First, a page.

Supporting Red Skelton on his Raleigh program was the talented African-American comic Wonderful Smith (who usually played Deadeye’s foil), and a couple who performed musical numbers on the program, Ozzie Nelson and Harriet Hilliard. In addition to her warbling duties, Harriet was put in charge of playing the female characters in the sketches (Daisy June, Junior’s mother, etc.). Ozzie gradually worked himself into skits as well, playing a variety of roles. “America’s favorite young couple” would eventually get their own spin-off in the form of The Adventures of Ozzie & Harriet in the fall of 1944. By that time, Red was taking a hiatus from the Raleigh program, having been notified to report for the service in March of 1944. Eighteen months later, on December 4, 1945, Skelton returned to the airwaves with new cast members GeGe Pearson (who took over Harriet’s roles), Verna Felton (who began memorably playing Junior’s “namaw”), Lurene Tuttle (who took over for GeGe), Pat McGeehan, and a new announcer-sidekick, Rod O’Connor.
Red continued to broadcast for NBC (and Raleigh) until 1948 when Tide agreed to start paying the show’s bills. In the fall of 1949, however, Skelton found a new home at the Columbia Broadcasting System, having become one of the major acquisitions in CBS’ “talent raids.” New regulars like Martha Wentworth (as Polly the Panhandler) and Dick Ryan joined the cast, and Red began introducing brand-new characters like San Fernando Red, the windy politician (“My friends…”). Red would continue on radio until 1953, but by that time he began to follow some of his radio brethren and sistren into the medium of television—he began in the fall of 1951 with a popular comedy-variety program that would be a staple on both NBC and CBS (where it eventually expanded to sixty minutes and became The Red Skelton Hour) for the next twenty years. As beloved as Skelton was as a verbal jokester, his heart was always in the art of visual comedy—and he created a character specifically for his TV show named Freddie the Freeloader, whose pantomime antics were frequently the focus of his “Silent Spot.”
With the cancellation of his television show in 1971, Red Skelton showed no signs of slowing down; he went back to performing in live venues and hosted a series of highly-touted specials on public television in his twilight years, as well as the occasional Christmas-themed program. His movies—A Southern Yankee (1948), The Yellow Cab Man (1950) and the popular “Whistling” trilogy (Whistling in the Dark, Whistling in Dixie, Whistling in Brooklyn)—would attract new audiences via home video, and Skelton also found new outlets for his creativity through painting (his paintings are now collected by fans and art devotees alike). The man who once stated simply “I just want to be known as a clown” departed this world for a better one on September 17, 1997—and though he may have left his fans in a state of sadness, he wisely remembered to leave behind a legacy of laughter as well.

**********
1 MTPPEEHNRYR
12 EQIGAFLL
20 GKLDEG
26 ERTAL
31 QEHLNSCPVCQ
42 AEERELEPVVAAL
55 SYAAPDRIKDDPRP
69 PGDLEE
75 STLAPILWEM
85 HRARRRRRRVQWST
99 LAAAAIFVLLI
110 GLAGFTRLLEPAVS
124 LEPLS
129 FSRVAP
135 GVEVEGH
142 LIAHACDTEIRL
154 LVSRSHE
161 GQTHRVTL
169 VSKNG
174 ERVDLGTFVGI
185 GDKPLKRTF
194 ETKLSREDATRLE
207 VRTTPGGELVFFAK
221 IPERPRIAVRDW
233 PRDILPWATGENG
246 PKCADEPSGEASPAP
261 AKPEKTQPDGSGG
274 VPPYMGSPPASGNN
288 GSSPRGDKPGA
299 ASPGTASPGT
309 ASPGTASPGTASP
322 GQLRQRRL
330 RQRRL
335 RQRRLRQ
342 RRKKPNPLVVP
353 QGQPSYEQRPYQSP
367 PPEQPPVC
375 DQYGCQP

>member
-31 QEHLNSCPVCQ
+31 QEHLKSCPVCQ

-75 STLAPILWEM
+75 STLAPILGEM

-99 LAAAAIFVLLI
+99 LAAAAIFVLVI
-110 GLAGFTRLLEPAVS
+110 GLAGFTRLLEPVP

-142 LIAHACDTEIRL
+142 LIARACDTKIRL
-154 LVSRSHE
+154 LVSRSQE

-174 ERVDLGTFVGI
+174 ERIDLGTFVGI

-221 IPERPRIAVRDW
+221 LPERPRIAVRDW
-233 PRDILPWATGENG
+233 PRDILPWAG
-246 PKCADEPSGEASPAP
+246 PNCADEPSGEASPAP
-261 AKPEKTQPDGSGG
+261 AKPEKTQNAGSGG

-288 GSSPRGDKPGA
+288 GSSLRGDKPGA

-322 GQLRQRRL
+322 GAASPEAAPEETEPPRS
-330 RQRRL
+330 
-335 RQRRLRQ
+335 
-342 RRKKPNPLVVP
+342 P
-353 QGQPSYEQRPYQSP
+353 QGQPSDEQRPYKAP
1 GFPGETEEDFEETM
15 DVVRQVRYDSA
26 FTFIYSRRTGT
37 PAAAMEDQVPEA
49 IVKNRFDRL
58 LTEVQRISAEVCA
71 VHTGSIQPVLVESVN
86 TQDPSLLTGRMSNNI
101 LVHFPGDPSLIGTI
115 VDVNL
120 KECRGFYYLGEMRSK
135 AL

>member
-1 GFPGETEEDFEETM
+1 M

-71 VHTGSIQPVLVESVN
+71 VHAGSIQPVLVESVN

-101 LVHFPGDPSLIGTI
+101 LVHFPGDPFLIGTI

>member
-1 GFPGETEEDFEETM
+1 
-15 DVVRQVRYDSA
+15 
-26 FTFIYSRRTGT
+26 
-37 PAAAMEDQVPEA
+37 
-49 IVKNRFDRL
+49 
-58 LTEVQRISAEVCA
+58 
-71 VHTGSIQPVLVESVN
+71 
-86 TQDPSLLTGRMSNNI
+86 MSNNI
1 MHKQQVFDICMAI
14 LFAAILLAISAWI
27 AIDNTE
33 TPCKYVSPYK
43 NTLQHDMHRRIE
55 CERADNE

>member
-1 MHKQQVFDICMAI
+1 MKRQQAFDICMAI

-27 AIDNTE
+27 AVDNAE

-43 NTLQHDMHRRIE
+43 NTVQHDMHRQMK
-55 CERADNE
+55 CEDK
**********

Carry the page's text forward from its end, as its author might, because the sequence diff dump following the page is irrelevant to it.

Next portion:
For a performer who excelled at visual comedy,
it has always been interesting to note that Red’s greatest fame came at the
height of his radio career. Radio Spirits has a hefty sampling of that radio
run with the CD collections Clowning and Mischief, which feature previously
uncirculated broadcasts and rehearsals, as well as Clown Prince (with broadcasts from his later
radio career). Our sets Great Radio Christmas and Great Radio Comedy also contain material from
“the clown master,” and on Suspense: Wages of Sin you find Skelton’s
appearance on “radio’s outstanding theatre of thrills” in “The Search for
Isabel” (11/03/49). In addition, Red is one of Jack Benny’s pals on Jack Benny & Friends and makes a hilarious
appearance as “Clem Kadiddlehopper” on a September 3, 1948 broadcast of The
Life of Riley, which is available on Very Natural.
In our digital downloads store, there’s more Red on Scrapbook of Satire and Stick Around, Brother; plus Yuletide Skelton on Christmas On the Air, Christmas Radio Classics, and Radio Christmas Spirits. Finally, enjoy the wide open spaces with our birthday boy on Comedy Goes West. Be advised that we will not be responsible for any sides that split during the course of listening to one of the greatest radio comedians of all time. Happy Birthday, Red!